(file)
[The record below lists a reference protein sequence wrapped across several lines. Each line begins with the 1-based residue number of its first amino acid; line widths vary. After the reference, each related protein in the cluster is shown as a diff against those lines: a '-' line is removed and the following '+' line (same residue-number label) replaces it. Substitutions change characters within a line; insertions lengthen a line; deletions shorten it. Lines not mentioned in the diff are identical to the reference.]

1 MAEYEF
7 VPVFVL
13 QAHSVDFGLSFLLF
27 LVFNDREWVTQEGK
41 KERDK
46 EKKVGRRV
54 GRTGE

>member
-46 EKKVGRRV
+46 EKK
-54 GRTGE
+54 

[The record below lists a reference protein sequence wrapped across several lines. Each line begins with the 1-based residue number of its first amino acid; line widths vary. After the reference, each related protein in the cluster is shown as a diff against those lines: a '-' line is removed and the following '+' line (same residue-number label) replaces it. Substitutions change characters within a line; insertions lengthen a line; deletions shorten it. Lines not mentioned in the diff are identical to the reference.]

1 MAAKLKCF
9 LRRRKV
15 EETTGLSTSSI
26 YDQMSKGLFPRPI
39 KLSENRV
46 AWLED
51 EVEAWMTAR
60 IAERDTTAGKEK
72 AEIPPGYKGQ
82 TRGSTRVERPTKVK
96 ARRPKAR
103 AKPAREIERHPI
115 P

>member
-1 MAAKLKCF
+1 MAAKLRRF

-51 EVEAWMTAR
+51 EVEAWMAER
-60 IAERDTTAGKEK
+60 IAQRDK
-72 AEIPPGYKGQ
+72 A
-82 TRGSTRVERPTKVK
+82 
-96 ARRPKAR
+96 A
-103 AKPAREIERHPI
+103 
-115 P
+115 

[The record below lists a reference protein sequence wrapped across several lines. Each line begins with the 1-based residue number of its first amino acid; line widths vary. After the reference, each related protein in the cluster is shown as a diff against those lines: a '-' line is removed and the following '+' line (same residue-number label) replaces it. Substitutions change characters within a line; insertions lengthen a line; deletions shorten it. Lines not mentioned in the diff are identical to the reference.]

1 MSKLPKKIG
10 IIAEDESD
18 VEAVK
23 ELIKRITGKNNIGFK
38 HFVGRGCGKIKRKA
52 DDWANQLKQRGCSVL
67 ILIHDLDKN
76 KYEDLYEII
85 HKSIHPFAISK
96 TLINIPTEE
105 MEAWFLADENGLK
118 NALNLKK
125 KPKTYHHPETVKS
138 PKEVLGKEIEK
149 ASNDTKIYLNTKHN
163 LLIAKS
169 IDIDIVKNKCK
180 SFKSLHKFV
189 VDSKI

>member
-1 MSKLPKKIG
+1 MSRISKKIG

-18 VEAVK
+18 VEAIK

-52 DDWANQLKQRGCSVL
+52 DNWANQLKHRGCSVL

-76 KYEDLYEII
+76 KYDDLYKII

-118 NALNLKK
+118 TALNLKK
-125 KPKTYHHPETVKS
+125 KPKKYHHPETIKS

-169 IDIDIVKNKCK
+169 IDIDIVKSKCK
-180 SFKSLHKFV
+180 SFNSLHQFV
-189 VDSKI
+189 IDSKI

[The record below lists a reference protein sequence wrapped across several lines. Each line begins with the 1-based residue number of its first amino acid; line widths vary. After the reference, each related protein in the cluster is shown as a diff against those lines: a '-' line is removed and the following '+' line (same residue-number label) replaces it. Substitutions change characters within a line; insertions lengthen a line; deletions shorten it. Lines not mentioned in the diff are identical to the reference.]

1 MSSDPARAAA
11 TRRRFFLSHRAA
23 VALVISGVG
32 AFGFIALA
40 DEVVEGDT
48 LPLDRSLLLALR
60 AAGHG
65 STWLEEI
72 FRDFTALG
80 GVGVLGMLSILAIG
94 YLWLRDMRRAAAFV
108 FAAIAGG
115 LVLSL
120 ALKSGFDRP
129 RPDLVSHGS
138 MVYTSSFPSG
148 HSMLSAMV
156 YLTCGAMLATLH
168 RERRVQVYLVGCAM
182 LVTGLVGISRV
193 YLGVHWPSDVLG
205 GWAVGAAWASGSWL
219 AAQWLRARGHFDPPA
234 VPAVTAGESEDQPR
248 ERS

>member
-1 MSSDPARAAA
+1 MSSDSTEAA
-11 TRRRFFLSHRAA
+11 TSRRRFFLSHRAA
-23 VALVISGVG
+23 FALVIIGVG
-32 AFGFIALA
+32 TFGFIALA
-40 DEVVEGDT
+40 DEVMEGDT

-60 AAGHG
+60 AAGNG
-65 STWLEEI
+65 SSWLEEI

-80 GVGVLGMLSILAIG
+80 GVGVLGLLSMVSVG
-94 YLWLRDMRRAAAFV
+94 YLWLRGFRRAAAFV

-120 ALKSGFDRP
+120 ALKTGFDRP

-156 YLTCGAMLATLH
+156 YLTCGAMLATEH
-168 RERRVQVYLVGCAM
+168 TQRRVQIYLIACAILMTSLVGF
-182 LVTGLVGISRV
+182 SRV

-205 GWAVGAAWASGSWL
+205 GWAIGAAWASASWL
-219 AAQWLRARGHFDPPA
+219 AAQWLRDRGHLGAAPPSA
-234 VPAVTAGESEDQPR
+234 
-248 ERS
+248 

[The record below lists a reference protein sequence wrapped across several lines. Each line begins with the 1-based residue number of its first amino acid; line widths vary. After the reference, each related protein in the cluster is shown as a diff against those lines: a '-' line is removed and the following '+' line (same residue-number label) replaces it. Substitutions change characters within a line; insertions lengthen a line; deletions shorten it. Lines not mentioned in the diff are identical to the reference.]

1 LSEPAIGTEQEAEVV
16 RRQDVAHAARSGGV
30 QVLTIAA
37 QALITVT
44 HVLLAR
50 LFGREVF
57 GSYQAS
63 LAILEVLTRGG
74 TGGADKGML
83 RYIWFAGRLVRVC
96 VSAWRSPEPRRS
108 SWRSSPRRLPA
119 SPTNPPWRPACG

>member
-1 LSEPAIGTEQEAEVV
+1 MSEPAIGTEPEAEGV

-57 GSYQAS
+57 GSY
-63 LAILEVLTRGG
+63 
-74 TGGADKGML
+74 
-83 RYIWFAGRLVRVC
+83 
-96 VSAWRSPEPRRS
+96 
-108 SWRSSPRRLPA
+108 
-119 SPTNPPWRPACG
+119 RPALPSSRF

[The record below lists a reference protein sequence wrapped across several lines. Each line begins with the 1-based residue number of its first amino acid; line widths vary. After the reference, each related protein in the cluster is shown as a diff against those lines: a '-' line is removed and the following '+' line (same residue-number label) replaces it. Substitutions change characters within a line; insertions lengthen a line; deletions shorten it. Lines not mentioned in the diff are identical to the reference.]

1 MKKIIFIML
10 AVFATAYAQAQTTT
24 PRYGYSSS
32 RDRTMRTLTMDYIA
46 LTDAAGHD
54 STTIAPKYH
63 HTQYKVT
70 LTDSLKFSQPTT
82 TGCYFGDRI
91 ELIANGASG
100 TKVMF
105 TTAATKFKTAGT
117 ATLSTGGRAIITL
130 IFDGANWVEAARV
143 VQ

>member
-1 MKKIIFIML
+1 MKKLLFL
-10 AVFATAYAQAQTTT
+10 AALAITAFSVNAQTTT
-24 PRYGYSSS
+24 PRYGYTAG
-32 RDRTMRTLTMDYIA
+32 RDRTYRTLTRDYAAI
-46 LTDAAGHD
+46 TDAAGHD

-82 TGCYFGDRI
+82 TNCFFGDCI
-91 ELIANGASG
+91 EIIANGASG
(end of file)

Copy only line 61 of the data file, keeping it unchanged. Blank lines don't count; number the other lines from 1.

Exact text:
163 LLIAKS